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8 Tips To Become A Morning Runner

It is possible to become a morning person—it just takes a little work.

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Published with permission from RatherBeRunnin’s blog.

In case you were not aware, I am NOT a morning person. In fact, I hate mornings.

I have written about this a few times.

I decided at the end of August to starting running in the morning.

There were a few reasons for this:

  1. It was too damn hot to run at night.
  2. I had way too much time during the day to think of an excuse to not run.
  3. I was too “tired” at the end of the day to go running.

Excuses 1-3 brought me to the point where I was running two, maybe three days a week. That’s completely unacceptable.

This change in schedule has played a pretty significant role in my overall success these last few weeks.

It proves that one small step can seriously make a HUGE difference.

Are you like me? Do you hate mornings, but need get up early so that you will actually run? Maybe you just need a kick in the pants?

If so, consider yourself kicked…here are 8 tips to become a morning runner:

  1. Tell yourself the night before that you ARE going to wake up and run. No exceptions. I personally, have to tell myself this at least 5 times.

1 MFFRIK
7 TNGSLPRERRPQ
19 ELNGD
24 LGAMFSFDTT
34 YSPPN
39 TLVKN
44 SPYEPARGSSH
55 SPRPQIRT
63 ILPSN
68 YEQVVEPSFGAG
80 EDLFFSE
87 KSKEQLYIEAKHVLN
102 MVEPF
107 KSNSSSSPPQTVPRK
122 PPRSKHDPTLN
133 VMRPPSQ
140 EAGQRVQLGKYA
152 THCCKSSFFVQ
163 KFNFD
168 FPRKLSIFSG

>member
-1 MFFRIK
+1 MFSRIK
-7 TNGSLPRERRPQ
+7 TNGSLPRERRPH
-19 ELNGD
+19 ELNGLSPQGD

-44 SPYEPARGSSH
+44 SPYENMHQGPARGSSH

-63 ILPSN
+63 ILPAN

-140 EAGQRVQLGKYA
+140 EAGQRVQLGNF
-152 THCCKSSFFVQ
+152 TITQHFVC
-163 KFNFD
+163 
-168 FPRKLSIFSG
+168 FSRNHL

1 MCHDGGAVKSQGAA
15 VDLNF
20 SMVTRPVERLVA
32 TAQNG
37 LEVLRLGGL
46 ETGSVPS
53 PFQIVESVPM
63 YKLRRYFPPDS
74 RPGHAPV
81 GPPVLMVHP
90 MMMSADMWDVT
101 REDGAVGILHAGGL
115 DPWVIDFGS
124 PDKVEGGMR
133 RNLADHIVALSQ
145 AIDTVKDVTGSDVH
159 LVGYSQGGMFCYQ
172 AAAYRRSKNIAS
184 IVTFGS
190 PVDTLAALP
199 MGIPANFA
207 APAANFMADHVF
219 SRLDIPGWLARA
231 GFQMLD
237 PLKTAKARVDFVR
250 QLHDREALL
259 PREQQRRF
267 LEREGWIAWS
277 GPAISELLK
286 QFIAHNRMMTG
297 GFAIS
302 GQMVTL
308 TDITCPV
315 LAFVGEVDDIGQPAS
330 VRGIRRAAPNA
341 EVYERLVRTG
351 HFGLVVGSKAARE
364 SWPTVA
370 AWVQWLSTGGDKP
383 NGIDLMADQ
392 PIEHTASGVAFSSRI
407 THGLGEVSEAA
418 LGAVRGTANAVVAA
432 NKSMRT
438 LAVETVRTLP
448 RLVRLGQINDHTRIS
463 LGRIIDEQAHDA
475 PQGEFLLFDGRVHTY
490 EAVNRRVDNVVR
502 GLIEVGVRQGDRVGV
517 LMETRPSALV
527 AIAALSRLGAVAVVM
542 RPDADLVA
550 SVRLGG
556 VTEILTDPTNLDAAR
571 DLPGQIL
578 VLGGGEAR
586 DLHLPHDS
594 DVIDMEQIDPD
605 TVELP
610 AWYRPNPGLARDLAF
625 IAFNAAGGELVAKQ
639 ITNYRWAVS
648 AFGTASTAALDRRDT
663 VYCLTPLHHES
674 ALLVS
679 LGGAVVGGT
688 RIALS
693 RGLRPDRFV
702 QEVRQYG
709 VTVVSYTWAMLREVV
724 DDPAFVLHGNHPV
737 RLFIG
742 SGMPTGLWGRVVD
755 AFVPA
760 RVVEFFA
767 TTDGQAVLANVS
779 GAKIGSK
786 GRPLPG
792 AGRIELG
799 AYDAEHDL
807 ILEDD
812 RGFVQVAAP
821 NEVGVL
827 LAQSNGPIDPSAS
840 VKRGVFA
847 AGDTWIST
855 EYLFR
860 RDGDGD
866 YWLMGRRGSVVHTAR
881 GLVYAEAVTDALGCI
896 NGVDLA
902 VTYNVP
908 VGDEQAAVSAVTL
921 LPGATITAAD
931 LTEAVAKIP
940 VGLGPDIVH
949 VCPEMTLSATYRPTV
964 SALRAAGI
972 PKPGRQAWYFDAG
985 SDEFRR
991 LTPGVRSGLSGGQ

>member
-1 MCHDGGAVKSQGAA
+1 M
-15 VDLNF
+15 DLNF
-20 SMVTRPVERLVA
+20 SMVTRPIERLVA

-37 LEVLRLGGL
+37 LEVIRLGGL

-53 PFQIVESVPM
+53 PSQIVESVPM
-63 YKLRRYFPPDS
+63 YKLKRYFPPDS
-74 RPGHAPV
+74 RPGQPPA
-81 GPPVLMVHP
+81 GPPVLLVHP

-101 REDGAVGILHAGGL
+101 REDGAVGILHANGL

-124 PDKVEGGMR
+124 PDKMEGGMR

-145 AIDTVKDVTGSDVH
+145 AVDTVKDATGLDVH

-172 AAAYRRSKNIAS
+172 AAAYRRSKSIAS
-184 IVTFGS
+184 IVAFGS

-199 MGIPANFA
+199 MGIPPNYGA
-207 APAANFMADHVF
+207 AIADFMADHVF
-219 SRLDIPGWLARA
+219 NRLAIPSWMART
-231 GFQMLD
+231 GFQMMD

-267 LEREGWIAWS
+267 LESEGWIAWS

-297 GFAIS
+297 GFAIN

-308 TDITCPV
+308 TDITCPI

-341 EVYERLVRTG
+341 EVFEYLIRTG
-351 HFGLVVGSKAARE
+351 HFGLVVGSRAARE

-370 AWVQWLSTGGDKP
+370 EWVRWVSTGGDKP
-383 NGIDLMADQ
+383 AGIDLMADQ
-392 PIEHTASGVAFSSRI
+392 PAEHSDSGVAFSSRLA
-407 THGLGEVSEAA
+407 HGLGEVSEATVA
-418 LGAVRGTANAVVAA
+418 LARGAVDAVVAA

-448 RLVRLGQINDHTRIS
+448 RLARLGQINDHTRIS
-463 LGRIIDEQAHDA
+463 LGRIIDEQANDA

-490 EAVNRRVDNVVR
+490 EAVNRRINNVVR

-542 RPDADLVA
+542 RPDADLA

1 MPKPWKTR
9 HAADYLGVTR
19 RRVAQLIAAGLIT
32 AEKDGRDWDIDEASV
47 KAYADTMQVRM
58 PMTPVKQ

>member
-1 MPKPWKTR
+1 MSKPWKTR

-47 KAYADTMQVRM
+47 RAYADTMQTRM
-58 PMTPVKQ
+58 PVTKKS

2. Lay your clothes and running gadgets out the night before (if you can, sleep in them). If they are in your face, you are less likely to chicken out.
  3. Set multiple alarms. If you have an alarm going off every 4 minutes, you are probably not going to be able to go back to sleep.
  4. Go to sleep early. This one should be a “Duh”, but it must be said. If you stay up until 2 AM watching Dr. Phil, waking up 3 hours later to run isn’t going to be easy.
  5. Start slowly. Gradually set your alarm to wake yourself up earlier and earlier every day, until you reach the right time. This way it is less of a shock to your body.
  6. Stick with it, even on the weekends. It is going to be virtually impossible to get your body into a rhythm if you get up at 5 AM on weekdays and 9 AM on weekends. Try to get up no later than 1.5 hours after your weekday start time.
  7. Think about why you started. What is really important to you? Is getting that extra 45 minutes of sleep really worth not achieving your goals? If the answer is yes, then don’t cry when the guy next to you runs faster than you. He probably runs in the morning.
  8. You are only one workout away from a good mood. It is true! Working out in the mornings can help you be more productive, happier and set you up to eat healthier too.

Now, stop making excuses and get up and run.

On Becoming A Morning Person
How You’re Sabotaging Your Morning Workout

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